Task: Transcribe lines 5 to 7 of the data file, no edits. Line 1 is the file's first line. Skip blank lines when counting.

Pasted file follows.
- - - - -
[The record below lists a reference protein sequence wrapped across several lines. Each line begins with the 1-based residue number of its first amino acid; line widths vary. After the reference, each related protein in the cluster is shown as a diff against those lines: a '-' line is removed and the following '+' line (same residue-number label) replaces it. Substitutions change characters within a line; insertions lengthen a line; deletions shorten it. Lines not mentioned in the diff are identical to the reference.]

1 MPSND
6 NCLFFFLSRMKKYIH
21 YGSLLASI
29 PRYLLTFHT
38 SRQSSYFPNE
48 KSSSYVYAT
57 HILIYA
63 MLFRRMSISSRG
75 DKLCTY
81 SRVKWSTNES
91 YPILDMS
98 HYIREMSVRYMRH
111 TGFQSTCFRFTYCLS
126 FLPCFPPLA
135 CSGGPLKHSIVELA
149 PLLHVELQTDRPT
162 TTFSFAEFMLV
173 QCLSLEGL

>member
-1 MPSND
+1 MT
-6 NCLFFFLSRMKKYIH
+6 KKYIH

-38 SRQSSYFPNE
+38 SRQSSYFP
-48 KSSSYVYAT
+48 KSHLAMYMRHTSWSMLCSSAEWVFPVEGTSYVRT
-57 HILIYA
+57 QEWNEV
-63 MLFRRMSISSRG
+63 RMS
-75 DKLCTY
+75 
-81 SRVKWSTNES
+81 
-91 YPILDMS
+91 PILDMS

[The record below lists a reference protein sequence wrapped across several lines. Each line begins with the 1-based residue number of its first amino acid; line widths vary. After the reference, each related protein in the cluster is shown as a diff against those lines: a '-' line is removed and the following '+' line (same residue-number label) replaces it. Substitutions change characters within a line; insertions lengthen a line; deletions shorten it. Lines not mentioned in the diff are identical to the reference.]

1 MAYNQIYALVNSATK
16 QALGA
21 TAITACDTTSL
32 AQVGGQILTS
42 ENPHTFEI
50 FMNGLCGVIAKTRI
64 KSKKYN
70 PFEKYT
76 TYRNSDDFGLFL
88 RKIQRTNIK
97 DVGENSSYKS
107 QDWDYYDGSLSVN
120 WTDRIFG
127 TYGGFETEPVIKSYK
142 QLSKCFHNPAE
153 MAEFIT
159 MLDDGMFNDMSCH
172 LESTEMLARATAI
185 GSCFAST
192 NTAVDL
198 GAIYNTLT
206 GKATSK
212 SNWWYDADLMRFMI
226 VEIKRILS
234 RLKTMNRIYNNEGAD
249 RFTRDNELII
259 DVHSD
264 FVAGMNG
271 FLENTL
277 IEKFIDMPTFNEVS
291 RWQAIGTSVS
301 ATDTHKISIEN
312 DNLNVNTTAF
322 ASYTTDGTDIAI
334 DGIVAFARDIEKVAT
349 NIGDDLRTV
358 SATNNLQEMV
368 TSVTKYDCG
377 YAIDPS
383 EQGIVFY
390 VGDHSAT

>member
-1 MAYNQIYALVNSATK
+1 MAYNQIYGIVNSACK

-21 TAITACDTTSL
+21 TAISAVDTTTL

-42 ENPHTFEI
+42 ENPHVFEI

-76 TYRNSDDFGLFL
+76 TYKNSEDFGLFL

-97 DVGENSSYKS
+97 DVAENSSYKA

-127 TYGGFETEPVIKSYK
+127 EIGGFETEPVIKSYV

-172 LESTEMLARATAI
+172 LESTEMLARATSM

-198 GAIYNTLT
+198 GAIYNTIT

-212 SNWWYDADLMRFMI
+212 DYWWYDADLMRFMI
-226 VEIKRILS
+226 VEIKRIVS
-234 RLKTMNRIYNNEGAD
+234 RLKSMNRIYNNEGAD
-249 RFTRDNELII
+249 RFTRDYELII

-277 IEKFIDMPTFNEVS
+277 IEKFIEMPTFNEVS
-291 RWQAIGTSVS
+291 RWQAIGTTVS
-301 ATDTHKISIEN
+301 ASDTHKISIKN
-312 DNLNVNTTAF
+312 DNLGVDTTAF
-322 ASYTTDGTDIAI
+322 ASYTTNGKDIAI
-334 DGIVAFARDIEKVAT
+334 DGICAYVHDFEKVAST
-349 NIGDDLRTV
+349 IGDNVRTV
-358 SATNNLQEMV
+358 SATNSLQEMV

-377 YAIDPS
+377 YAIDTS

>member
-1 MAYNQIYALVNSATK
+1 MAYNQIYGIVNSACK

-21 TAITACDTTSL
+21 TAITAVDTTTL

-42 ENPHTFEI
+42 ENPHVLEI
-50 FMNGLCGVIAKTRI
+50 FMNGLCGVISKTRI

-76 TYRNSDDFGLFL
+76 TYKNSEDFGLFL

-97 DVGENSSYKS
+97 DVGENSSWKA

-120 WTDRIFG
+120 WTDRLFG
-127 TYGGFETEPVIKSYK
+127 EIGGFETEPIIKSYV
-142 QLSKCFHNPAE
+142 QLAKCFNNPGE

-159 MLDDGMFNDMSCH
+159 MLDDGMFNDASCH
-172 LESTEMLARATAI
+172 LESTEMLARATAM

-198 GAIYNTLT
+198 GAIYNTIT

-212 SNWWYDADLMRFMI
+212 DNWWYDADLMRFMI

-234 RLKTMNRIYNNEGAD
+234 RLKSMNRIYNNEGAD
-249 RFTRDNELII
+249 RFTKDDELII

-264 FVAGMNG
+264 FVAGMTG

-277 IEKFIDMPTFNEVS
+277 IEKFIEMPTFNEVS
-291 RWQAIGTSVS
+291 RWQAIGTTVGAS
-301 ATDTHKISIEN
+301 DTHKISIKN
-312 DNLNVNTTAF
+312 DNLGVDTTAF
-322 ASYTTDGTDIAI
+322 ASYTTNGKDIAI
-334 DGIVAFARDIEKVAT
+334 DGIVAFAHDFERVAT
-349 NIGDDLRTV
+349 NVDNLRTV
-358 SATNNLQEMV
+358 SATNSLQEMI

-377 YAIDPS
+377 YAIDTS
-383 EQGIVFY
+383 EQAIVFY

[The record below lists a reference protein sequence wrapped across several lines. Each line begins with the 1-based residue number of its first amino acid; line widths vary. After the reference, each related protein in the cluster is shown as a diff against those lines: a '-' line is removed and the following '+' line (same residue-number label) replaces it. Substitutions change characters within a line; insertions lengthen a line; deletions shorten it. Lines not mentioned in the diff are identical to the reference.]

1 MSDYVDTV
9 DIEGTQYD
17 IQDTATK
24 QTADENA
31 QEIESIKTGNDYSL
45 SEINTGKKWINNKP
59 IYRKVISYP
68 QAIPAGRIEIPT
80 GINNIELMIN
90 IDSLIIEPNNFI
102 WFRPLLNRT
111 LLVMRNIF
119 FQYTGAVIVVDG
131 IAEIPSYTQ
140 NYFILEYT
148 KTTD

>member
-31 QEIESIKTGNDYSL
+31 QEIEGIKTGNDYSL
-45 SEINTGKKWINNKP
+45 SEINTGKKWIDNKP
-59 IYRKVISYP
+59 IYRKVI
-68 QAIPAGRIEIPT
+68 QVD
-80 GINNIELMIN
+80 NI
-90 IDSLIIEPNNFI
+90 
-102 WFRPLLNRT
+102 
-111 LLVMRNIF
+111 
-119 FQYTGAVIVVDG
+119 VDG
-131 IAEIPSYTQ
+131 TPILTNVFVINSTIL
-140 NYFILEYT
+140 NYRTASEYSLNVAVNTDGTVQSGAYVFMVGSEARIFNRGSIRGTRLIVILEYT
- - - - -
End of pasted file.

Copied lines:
29 PRYLLTFHT
38 SRQSSYFPNE
48 KSSSYVYAT